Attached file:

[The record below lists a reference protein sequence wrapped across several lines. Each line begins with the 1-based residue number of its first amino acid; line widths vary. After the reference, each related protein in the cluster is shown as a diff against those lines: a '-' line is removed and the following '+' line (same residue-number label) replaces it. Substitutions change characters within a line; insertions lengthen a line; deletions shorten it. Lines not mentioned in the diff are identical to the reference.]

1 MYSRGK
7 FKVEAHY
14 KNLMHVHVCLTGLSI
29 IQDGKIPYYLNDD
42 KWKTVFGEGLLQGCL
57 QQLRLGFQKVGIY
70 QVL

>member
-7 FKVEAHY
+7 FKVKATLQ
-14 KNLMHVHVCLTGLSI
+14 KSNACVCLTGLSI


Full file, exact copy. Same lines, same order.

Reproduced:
[The record below lists a reference protein sequence wrapped across several lines. Each line begins with the 1-based residue number of its first amino acid; line widths vary. After the reference, each related protein in the cluster is shown as a diff against those lines: a '-' line is removed and the following '+' line (same residue-number label) replaces it. Substitutions change characters within a line; insertions lengthen a line; deletions shorten it. Lines not mentioned in the diff are identical to the reference.]

1 MYSRGK
7 FKVEAHY
14 KNLMHVHVCLTGLSI
29 IQDGKIPYYLNDD
42 KWKTVFGEGLLQGCL
57 QQLRLGFQKVGIY
70 QVL

>member
-7 FKVEAHY
+7 FKVKATLQ
-14 KNLMHVHVCLTGLSI
+14 KSNACVCLTGLSI